Last month marked 10 years since the last Palestinian parliamentary elections, in which Hamas overwhelmingly secured the majority of seats. Almost immediately, the international community, which claimed to support Palestinian democracy, decided it would no longer support a Palestinian government with Hamas at its helm, unless and until Hamas agreed to abide by a number of conditions.
No such conditions have ever been placed on any Israeli government, no matter how racist or whether the ministers are illegal colonists who advocate the ethnic cleansing of Palestinians. Funds to the donor-dependent Palestinian National Authority (PNA) — dependent only because Israel refuses to allow the Palestinian economy to flourish — were immediately cut and so began the long and still ongoing battle between Hamas and Fatah over who should “rule” over the Palestinians. That divide remains today despite the fact that national unity is consistently mentioned by Palestinians as their foremost concern.
And 10 years later, here is where we stand: Palestinians have one president, whose term expired seven years ago, two prime ministers, who have never been confirmed by parliament, and a parliament that has not convened since 2007, whose term expired six years ago and many members of which have been and remain imprisoned by Israel. Similarly, the Palestine Liberation Organisation (PLO), which claims to represent Palestinians worldwide, has failed to hold elections for its supreme governing body after more than two decades and has failed to convene in years. These failed institutions are not solely the fault of Mahmoud Abbas, the Palestinian President — whose rule has been dismally marked by deflecting blame onto others, consolidating powers unto himself and destroying Palestinian institutions — but on those who continue to allow this deteriorating and divided situation to persist.
The irony of this state of affairs is not lost on Palestinians who remember their history: The Palestinian struggle is, at its core, a struggle for democracy and self-determination. Israel, in its attempt to maintain an apartheid regime over Palestinians, not only has murdered thousands of Palestinians, but has also imprisoned and deported elected officials for attempting to challenge Israel’s military rule. The issue is not simply one of elections, for while Israel holds frequent elections, Israelis also frequently choose war criminals as their representatives.
The central issue for Palestinians is strategy: For more than two decades, Palestinians have been saddled with the failed negotiations process and despite its disastrous effects, this Palestinian leadership has refused to seriously pursue an alternative strategy, preferring instead to threaten to take action if negotiations end. Even Abbas’s declaration before the United Nations last year that the Oslo Accords are “dead” was a guise to press Israel to resume negotiations, as he later clarified. Abbas has failed to endorse the growing boycott, divestment and sanctions movement and has failed to bring war crimes charges against Israel for its attacks on the Gaza Strip and Israel’s continued settlement construction.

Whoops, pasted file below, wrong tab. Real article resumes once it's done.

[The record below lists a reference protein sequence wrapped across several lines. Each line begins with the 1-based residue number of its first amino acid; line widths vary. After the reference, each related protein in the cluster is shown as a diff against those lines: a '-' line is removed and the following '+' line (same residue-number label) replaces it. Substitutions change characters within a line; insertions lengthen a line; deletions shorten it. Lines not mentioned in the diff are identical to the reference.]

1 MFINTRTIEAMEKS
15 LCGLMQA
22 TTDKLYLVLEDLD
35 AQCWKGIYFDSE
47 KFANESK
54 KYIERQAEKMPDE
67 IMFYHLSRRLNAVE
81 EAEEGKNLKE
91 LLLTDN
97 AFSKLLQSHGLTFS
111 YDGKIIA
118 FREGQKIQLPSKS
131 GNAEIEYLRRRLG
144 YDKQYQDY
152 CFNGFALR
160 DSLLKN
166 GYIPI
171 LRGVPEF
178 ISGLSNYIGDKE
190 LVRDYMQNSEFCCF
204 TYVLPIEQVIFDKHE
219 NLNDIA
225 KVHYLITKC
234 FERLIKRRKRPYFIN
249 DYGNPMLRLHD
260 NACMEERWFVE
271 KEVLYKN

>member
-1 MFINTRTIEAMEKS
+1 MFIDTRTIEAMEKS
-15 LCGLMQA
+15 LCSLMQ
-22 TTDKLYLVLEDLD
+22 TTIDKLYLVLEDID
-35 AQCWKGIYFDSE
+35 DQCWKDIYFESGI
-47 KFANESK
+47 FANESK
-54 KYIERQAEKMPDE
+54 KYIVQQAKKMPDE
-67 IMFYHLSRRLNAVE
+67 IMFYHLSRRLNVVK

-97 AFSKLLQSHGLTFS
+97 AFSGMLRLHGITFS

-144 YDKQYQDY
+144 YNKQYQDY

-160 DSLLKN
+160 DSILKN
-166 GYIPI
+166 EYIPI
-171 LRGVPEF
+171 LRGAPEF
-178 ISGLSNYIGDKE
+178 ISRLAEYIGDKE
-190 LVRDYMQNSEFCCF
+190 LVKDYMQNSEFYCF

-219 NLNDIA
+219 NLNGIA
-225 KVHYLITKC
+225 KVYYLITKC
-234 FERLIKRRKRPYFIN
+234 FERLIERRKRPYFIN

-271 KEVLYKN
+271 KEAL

Instead, he continues to express his desire for more negotiations and continues to aid Israel in suppressing Palestinian resistance and denying our freedom. And as the Gaza Strip remains besieged and gasping under the rubble of more than 100,000 structures bombed by Israel in 2014, the West Bank leadership behaves as though it is business as usual.
Constitution in tatters
In the Gaza Strip, it is no better: Rather than focusing on mechanisms to liberate Palestine, the government there seems intent on turning its attention to repressing dissent, similar to that of the West Bank government. Caught in between are the rest of us.
This is why it is imperative that Palestinians reform the institutions that represent them without further delay. Abbas, who will turn 81 next month, has no succession plans and despite frequent threats to resign, will likely die in office. The Palestinian constitution is in tatters and so too his Fatah party, which has continued to allow Abbas to rule without elections. The remaining two-thirds of the Palestinian polity, supposedly represented by the PLO, are similarly voiceless: The demographic profile of the current PLO in no way matches the demographic of Palestinians. For example, women and those under the age of 50 are simply absent.
Obviously, the ruling parties of Hamas and Fatah will remain opposed to elections, as they have continued to blame one another for the lack of national unity, preferring instead to feed into Israel’s designs of large Palestinian ghettos instead of executing a sound strategy to attain Palestinian freedom.
Holding mass Palestinian elections clearly will not be an easy task. With Palestinians spread out across different continents, there are bound to be complex practical and political problems. But the enfranchisement of Palestinians, who have long been victims of dispossession, ethnic cleansing and external decision-making, deserve to have a say in their future. Elections will ensure that generations of Palestinians voice their opinion in the struggle and, after liberation, will ensure that Palestinian institutions, the Palestinian economy and leadership rise above subservience to Israeli, US or other international diktats.
Diana Buttu is a Ramallah-based analyst, former adviser to Palestine Liberation Organisation chairman Mahmoud Abbas and Palestinian negotiators and policy adviser to Al Shabaka: The Palestinian Policy Network.